Research Article - (2016) Volume 6, Issue 3

Effect of Foulant Layers on the Rejection of Arsenite [As (III)] by Nanofiltration Membranes

Mustapha Chabane1,2* and Benamar Dahmani1
1Department of Chemistry, Laboratory of Spectrochemistry and Structural Pharmacology, 13000, Algeria
2Departement of Science and Technology, Central University Naama, P.O.B 66, 45000, Algeria
*Corresponding Author: Mustapha Chabane, Science Faculty, Department of Chemistry, Laboratory of Spectrochemistry and Structural pharmacology, University of Tlemcen, 13000, Algeria, Tel: 21343242424 Email:

Abstract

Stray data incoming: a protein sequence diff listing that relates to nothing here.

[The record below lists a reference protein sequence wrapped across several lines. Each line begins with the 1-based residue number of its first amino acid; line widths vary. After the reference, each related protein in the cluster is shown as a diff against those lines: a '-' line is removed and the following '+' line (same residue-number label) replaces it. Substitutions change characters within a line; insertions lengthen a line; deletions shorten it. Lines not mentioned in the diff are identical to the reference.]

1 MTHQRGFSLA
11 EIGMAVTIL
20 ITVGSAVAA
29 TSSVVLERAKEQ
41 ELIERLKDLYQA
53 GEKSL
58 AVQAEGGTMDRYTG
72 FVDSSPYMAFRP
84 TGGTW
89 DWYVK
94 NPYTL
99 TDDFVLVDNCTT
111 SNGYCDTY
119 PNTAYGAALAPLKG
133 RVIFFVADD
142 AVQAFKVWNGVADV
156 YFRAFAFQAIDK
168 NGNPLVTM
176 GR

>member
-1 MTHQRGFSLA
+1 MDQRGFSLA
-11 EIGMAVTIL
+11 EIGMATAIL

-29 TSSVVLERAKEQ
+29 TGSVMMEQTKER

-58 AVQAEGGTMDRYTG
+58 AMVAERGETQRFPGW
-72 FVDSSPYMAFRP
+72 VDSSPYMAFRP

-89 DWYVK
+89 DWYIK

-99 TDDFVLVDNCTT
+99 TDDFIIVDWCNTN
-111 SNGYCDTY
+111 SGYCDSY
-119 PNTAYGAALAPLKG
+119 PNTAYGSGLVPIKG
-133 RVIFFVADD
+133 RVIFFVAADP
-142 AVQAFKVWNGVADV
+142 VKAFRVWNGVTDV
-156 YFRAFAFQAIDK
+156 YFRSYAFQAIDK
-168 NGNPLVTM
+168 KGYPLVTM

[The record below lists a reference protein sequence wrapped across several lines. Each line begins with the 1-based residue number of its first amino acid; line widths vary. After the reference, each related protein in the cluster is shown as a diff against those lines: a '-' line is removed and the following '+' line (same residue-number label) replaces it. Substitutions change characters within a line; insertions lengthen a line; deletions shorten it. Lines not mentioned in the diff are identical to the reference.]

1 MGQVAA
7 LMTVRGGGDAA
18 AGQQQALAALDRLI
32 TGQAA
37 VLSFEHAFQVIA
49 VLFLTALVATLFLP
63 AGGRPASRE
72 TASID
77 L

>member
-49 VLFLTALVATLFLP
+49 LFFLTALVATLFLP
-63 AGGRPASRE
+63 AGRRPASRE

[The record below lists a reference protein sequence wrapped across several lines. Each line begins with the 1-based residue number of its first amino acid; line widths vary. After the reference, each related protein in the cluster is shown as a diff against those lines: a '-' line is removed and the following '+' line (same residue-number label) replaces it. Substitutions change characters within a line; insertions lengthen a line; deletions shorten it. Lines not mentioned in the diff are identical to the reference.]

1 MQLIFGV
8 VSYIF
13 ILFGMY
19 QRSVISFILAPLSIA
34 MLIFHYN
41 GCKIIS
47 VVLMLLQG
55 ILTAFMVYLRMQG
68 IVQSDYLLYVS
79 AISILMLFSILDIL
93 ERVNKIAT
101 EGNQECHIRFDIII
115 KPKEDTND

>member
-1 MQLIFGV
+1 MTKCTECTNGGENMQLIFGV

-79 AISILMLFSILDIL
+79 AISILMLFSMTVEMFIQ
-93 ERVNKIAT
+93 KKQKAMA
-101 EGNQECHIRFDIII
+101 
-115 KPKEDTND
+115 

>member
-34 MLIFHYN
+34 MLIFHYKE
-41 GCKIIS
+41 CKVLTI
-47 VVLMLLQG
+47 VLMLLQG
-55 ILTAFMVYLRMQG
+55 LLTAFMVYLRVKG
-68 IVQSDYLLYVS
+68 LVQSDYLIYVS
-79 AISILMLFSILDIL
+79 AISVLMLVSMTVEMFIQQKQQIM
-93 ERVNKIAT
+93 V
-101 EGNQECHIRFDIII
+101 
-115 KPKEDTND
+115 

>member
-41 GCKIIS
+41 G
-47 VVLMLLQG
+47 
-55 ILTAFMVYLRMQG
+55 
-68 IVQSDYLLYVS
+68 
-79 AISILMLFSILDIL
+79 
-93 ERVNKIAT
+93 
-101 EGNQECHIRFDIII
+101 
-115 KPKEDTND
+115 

The effect of membrane fouling on the rejection efficiency of Arsenite species by nanofiltration membranes were investigated in this research. Two nanofiltration membranes (DESAL DL and N30F) were fouled by various compounds including humic acid; sodium alginate, colloidal silica and CaSO4 and we will evaluate the effect of flux decline and membranes rejection efficiency of As (III) from pH range between 6 and 11. The effect of the interaction mode between foulant layers; membrane and As (III) is related to the difference of membranes characteristics such as MWCO, roughness, hydrophobic/hydrophilic character and the variation of surface charge at different pH values. The monitoring of the rejection of As (III) in the feed and permeate solution will present the decline on permeate flux and an increase of arsenic rejection depending to each type of foulants. The properties of foulants were found to be an important factor for determination the transport of arsenite through the fouling layers. The results show the high rejection values of arsenite ions for membrane DESAL DL compared to the N30F membrane. For pH range situated between 6 to 11, the application of humic acid as foulant substance gives high removal efficiency of As (III) compared to other compounds, with very high values of rejection at pH=11 with 90% for membrane DESAL DL and 37% for N30F membrane. It has been found that the mechanism of size exclusion of arsenite As (III) is predominant for the membrane DESAL DL.